Nonprofit Security Grant: Last minute FAQ’s
Applications Due by June 12, 2017, 11:59 pm. We know that many of you are busy trying to finish up the work while facing a crazy deadline. Here are some last minute tips:
- Prequalification/Document Vault. To those of you who are still trying to upload everything into your Document Vault: If you get a message that says that your Document Vault was sent back for modifications, that something is wrong with it. Check it out the report and fix whatever is missing or incomplete. Too many people are just resubmitting it “as is”. The Grants Gateway staff is working overtime to try to prequalify everyone who completes the work. Please don’t waste their time.
- Faulty Investment Justification template. Our friends in Washington, DC initially sent Albany a problematic file. If you downloaded a form Monday morning and are having trouble entering information, simply download another here.
Investment Justification FAQ’s
- Tips. Don’t know how to answer a question? See our suggestions here and from JFNA here.
- Threats. Remember, you are told to “discuss findings from risk assessment, police findings, and/or insurance claims at the location where the physical security enhancements will be installed.”
- Cite you risk assessment and the author’s credentials (e.g., an industry certification like CPP, police department, etc.).
- Mention mail, telephonic or electronic threats, negative graffiti or vandalism at your facility or those nearby.
- If your risk assessment doesn’t cite the key threats, note that the updated National Terrorism Advisory System (NTAS) Bulletin concludes that “specific attack tactics have included the use of vehicle ramming, small arms, straight-edged blades or knives, and homemade explosives, as well as other acts such as taking hostages.”
- Tell a story.
- Vulnerability. Your risk assessment informs you about what can go wrong. Your risk assessment should itemize your vulnerability. For example: “The main entrance, fire egress doors and internal doors will not withstand a forced entry attack or limit unauthorized persons from accessing interior areas of the building” or “Electronic access control systems are not utilized to support authorized-only accessibility within and throughout the building and the system does not have an emergency lockdown feature. Much of the building is interconnected and once entry has been made into the building, an attacker can reach most other areas of the facility.” Choose to address your high priority vulnerabilities with this grant.
- Target hardening. Your improvements must address identified threats or vulnerabilities. So, using the “Door” vulnerability the recommendation is: “To limit unauthorized persons from pushing in and/or breaking through the main entrance, it is recommended that these doors and their related framings, hinges, closing hardware, glass panels, walls, ceiling and locking systems be modified to be forced entry resistant. The installation and proper use of impact resistant doors might deter an attack, might deny an intruder entry, should delay his/her entry, thereby mitigating the injuries and damage from an attack.” The second section of Target Hardening requires the AEL code and description (14SW-01-DOOR | Doors and Gates, Impact Resistant), a simple reference to your vulnerability section (e.g., Vulnerable Doors), and a cost estimate.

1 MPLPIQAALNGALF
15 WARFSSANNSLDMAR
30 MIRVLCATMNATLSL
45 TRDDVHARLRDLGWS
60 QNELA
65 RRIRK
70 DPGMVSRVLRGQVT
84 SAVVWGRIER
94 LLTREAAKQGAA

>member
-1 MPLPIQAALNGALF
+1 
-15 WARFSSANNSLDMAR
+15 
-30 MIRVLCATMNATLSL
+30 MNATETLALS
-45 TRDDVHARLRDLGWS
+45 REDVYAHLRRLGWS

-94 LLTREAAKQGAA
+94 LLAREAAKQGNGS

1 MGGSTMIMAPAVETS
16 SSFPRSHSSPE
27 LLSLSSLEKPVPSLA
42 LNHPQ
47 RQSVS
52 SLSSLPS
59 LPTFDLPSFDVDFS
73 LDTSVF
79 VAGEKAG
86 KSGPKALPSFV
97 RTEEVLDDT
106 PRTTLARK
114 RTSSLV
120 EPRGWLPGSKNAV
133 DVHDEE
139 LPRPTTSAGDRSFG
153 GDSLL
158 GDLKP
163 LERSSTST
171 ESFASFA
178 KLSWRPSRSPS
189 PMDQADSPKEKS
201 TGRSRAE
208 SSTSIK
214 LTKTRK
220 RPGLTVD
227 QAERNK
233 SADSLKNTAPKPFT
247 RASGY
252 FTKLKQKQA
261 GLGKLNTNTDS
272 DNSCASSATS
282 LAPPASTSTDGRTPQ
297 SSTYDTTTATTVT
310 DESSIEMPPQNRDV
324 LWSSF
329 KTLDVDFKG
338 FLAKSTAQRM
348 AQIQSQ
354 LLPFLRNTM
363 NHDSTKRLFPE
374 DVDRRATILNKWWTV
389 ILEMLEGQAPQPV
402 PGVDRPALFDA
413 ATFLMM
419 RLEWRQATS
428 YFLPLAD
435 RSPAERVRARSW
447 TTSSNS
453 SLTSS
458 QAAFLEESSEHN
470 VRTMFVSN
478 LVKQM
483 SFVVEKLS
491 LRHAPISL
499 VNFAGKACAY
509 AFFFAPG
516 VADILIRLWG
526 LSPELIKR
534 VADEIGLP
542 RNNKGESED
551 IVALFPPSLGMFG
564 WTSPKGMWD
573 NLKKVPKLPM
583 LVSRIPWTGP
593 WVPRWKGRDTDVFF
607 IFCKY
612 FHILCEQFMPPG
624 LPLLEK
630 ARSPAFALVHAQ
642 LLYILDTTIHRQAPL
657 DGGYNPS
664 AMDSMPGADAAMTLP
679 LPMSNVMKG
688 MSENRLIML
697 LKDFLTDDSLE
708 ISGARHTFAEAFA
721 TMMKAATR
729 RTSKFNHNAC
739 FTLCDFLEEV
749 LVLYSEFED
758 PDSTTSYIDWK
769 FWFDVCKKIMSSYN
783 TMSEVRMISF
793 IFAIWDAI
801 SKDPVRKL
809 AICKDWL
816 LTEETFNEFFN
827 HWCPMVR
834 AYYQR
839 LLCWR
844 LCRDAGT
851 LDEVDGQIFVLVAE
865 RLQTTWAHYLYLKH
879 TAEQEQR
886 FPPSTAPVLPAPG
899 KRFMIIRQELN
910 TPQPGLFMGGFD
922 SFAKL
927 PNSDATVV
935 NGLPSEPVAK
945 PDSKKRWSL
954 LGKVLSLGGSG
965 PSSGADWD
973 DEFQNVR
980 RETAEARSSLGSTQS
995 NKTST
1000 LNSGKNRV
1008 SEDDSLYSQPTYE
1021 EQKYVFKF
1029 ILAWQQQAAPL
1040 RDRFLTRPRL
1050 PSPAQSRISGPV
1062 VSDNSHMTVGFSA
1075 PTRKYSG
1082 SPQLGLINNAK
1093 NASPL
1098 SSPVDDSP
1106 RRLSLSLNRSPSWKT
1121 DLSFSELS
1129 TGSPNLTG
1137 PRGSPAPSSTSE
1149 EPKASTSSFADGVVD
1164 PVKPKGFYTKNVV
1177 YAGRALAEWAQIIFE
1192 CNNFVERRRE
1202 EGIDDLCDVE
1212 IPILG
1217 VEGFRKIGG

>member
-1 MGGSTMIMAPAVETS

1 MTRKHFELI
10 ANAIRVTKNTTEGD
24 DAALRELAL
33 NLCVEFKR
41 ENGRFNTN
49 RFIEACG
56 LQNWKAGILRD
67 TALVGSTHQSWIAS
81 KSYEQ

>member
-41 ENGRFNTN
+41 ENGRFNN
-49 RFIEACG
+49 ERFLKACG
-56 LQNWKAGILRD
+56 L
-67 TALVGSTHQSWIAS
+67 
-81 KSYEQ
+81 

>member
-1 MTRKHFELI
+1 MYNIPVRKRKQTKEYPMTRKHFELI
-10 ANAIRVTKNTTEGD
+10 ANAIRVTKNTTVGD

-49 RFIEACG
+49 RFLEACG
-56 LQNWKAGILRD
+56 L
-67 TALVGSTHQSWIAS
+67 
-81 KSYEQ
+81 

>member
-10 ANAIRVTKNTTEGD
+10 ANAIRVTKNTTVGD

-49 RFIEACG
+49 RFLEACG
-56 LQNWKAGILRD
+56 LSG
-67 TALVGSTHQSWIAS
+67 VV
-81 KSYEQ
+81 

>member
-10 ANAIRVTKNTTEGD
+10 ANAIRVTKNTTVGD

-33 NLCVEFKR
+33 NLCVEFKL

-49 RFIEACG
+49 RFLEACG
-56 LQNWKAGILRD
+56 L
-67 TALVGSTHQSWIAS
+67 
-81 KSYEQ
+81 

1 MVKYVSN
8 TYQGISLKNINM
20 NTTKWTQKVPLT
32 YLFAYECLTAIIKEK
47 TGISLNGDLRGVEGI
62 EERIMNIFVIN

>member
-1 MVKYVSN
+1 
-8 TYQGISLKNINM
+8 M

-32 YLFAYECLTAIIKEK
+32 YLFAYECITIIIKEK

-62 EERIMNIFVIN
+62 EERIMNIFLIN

- Costs. You don’t have to get bids during the application process. However, if you are awarded a grant and find that you need to modify your plan you must receive permission from NYS DHSES and they must have it approved by DHS.
- Impact. Confused about “measurable outputs and outcomes”? See our tips or our webpage.
- EGrants. Remember, your entire application package must be submitted via E-Grants.
- Don’t wait for the last minute! If you have questions (If you have a problem: DHSES can be reached at 1-866-837-9133 or Grant.Info@dhses.ny.gov) you might not be able to get an answer right away due to the onrush of questions. Allocate enough time for things to go wrong.
- Use the E-Grants tutorial. We open the E-Grants document in one window and the tutorial in another. Then, we simultaneously scroll through the tutorial and the E-Grants forms and fill in the blanks with whatever the tutorial recommends.
- Checklist. Sorry, we’re too busy to produce our fancy checklist this year. The RFA explains “To be considered for funding, eligible nonprofit organization must submit a complete application using the State’s Electronic Grants (E-Grants) System (Click on the link if you don’t have an E-Grants Registration account).
- Investment Justification Template (Submitted as an attachment in E-Grants)
- Contact Information (Section of E-Grants)
- Proposed Project Workplan Information (Section of E-Grants)
- Budget Request Information (Section of E-Grants)
- Certification to Accept the Assurances (Section of E-Grants)
- Status History report from Grants Gateway website showing prequalification status (Submitted as an attachment in E-Grants)
- Signed and notarized Vendor Responsibility Questionnaire (Submitted as an Attachment in E-Grants)
- Mission Statement (Submitted as an attachment in E-Grants)
- Threat and/or vulnerability assessment, if installing equipment at more than one location, assessments must be submitted for each location (Submitted as an attachment in E-Grants)